ESPE Abstracts (2021) 94 P1-96

ESPE2021 ePoster Category 1 Thyroid A (10 abstracts)

Thyroid storm and transient bulbar myopathy in a 22-month-old girl with Graves’ Disease

Jessica Sandy 1 , Rosemary Brungs 1 , Kristen Neville 2 & John Lawson 2


1Sydney Children’s Hospital Network, Sydney, Australia; 2Sydney Children’s Hospital, Sydney, Australia *J Sandy and R Brungs are co-first authors.

22-month girl presented with 3 days of cough and fevers, 2 weeks of rhinorrhoea and frequent “clearing of throat” and 6 months of diaphoresis and growth spurt. On examination, she was flushed and diaphoretic with a large goitre. She had a low grade fever (T=37.9) with signs of cardiac compromise (bounding pulse sinus tachycardia [HR=200bpm]. She was hypertensive [BP=145/90mmHg] and tachypnoeic [RR=36/min] with respiratory distress and right-sided crepitations. She had a raised JVP but no peripheral oedema or hepatomegaly. Length (98thpercentile) was well above expected (mid-parental height 10-25th percentile). She had a family history of hyperthyroidism and diabetes. Initial investigations: Rapid clinical deterioration (pyrexia, agitation, vomiting, and worsening cardiorespiratory status) occurred, despite commencing carbimazole 0.9mg/kg/day, propranolol 0.6mg/kg/day, and Lugol’s iodine, and resulted in an overnight ICU admission. It was then noticed she was unable to manage oral secretions and had profound proximal myopathy (positive Gowers’ sign). Bulbar myopathic dysphagia was confirmed on modified barium swallow, and was thought to be secondary to thyrotoxic myopathy after exclusion of a neurological event, Myasthenia Gravis or other myopathy and with subsequent resolution. Free T4 normalised after 2 weeks, free T3 by 3 weeks and she was treated with "block-and-replace" therapy from 7 weeks. This is the youngest reported case of thyroid storm and first of bulbar myopathy complicating paediatric thyrotoxicosis. Less than 35 cases of thyroid storm have been reported in children (youngest 2 years). Consequently, evidence guiding diagnosis and management is limited, and published diagnostic criteria for thyroid storm (Burch Wartofsky Point Scale and Japanese Thyroid Association) are for adults with limited utility in the paediatric population. Thyrotoxic myopathy presenting as dysphagia has been described in case reports and series in adults, but not in children. Management includes considering the differential Myasthenia Gravis, which can be associated with Grave’s disease, and treatment of thyrotoxicosis. Consistent with adult literature, where resolution of bulbar myopathy occurred with normalisation of thyroid function from 3 days to 14 weeks, in our case resolution of proximal myopathy took 6 weeks and dysphagia 3.5 months.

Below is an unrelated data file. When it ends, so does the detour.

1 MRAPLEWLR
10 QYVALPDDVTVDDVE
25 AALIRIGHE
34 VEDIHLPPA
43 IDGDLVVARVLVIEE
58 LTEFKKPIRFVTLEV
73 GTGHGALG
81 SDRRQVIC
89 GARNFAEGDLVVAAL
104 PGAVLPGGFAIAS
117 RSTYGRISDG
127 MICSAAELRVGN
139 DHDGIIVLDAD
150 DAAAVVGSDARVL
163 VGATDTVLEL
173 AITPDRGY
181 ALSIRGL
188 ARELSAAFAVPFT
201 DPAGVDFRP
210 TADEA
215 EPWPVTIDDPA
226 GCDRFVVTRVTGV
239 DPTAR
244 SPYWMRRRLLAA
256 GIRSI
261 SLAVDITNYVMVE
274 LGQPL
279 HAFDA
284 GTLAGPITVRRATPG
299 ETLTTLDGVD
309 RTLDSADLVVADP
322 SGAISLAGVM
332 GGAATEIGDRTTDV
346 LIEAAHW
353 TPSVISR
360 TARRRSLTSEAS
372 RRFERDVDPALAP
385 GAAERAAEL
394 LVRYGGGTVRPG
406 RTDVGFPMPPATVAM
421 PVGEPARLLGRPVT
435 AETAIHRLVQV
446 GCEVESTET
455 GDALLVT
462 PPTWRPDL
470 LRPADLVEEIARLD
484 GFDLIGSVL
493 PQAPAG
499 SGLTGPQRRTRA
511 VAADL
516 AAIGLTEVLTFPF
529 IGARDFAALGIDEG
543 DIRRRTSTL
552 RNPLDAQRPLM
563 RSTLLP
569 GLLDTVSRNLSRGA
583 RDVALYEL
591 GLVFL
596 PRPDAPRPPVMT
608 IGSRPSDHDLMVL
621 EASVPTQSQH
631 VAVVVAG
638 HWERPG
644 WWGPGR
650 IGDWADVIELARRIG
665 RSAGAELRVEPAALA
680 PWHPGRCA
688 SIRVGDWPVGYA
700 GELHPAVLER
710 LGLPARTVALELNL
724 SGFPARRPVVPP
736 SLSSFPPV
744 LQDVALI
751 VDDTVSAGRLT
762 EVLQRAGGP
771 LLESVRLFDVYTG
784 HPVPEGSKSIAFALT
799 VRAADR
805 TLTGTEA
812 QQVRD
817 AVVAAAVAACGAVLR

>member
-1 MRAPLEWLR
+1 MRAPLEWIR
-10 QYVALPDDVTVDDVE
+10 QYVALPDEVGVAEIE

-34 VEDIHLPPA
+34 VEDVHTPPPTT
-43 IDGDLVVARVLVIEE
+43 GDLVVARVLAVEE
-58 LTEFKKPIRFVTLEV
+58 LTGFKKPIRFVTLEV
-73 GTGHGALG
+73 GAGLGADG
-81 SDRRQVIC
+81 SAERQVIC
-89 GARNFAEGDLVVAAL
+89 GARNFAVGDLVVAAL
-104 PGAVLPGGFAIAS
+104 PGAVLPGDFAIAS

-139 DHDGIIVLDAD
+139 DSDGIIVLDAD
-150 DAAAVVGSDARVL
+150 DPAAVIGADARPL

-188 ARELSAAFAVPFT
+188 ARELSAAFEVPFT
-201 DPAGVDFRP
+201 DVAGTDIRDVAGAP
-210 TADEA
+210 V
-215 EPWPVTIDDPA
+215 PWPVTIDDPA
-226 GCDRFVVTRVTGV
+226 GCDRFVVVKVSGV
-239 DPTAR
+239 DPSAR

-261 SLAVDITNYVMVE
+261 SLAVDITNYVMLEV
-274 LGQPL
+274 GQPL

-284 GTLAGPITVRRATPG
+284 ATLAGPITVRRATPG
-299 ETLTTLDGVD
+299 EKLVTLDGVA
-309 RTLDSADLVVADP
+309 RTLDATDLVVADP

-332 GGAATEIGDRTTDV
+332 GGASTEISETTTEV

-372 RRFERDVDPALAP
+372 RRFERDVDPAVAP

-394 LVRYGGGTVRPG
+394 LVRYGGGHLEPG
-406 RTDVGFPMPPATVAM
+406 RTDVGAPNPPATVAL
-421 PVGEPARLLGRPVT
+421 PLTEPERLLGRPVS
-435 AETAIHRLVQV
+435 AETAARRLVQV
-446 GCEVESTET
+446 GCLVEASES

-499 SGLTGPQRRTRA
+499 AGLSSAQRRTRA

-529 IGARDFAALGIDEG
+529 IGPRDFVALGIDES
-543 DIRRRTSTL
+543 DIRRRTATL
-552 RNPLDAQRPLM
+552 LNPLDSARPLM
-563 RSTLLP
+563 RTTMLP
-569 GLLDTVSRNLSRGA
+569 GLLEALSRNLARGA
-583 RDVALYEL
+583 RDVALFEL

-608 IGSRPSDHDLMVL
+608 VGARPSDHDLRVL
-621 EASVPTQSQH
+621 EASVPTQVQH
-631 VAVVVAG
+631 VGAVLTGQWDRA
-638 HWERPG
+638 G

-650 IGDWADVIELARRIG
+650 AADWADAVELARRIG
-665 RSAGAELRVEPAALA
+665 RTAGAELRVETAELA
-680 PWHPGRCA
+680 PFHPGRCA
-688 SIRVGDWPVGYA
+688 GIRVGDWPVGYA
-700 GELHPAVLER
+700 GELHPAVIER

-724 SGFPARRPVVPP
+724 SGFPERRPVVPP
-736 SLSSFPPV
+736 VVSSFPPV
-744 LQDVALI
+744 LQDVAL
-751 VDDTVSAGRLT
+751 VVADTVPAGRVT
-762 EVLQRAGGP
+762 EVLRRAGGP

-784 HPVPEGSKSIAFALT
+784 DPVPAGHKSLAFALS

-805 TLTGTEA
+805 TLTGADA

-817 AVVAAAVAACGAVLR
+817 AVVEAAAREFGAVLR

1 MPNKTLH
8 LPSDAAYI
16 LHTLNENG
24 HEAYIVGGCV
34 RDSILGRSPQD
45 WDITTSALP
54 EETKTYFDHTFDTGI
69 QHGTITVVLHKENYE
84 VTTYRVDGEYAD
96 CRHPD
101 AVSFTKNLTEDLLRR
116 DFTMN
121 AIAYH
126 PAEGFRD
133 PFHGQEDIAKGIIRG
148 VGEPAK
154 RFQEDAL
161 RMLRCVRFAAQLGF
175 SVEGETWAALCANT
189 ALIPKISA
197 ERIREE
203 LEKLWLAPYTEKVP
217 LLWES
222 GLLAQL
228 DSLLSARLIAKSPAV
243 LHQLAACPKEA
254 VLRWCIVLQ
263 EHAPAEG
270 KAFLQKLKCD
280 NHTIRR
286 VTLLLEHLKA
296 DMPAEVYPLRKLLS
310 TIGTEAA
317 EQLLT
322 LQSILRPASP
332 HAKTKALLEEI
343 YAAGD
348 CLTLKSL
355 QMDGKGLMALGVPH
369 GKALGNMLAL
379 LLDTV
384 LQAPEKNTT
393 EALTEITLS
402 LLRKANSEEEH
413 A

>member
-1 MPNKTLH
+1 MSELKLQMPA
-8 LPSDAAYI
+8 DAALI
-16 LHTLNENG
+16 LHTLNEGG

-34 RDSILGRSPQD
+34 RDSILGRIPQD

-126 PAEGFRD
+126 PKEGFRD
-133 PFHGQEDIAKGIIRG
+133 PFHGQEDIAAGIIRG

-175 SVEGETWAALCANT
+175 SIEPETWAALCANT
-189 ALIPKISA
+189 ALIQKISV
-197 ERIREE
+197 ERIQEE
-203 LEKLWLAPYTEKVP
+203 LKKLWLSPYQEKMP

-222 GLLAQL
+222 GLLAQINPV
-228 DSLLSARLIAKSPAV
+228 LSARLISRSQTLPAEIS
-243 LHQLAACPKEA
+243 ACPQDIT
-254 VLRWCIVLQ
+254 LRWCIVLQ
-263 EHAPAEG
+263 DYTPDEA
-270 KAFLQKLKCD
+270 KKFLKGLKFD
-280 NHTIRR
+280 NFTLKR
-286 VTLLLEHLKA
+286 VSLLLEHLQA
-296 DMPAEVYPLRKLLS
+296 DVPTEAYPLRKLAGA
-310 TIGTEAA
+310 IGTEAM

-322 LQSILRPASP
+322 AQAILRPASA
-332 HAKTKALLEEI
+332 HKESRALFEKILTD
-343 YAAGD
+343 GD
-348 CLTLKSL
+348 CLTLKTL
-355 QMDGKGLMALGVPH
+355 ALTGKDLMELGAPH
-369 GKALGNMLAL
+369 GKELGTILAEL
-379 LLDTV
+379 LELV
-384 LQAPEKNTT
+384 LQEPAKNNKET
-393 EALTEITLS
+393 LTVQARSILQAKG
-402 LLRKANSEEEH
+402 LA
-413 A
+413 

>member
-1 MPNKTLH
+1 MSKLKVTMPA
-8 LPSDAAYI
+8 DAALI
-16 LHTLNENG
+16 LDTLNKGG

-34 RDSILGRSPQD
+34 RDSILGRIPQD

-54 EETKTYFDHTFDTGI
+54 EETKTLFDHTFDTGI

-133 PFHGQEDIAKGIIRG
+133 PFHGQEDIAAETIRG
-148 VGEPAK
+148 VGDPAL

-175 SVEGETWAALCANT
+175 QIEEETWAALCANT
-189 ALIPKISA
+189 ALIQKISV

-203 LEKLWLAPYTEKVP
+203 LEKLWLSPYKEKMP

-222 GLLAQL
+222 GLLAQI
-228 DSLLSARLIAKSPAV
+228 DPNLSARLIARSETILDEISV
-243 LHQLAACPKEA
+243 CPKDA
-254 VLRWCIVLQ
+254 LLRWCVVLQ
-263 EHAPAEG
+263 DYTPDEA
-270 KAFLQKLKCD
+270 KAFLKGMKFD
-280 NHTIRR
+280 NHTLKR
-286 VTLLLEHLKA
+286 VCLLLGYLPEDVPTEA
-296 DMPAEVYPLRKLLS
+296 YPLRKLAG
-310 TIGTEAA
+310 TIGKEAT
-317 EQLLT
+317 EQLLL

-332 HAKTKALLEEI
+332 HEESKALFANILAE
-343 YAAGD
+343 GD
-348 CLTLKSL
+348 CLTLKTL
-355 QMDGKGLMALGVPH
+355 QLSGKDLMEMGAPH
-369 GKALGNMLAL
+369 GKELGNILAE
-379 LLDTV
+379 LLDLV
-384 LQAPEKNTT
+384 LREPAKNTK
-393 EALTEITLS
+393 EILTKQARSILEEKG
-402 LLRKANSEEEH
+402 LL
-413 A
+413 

Test (reference range)Value
TSH (0.70-5.97mU/l)<0.005
fT4 (12.3-22.8pmol/l)>100
fT3 (3.69-8.46pmol/l)45.5
TSH receptor antibodies (<1.8U/L)>20
TPO antibodies (0-34IU/ml)343
Thyroid ultrasoundDiffuse enlargement, heterogeneous. No nodules.
Chest X-rayMild Cardiomegaly
ECGLeft ventricular hypertrophy, sinus tachycardia
EchocardiogramMild left ventricular hypertrophy

Volume 94

59th Annual ESPE (ESPE 2021 Online)

22 Sep 2021 - 26 Sep 2021

European Society for Paediatric Endocrinology 

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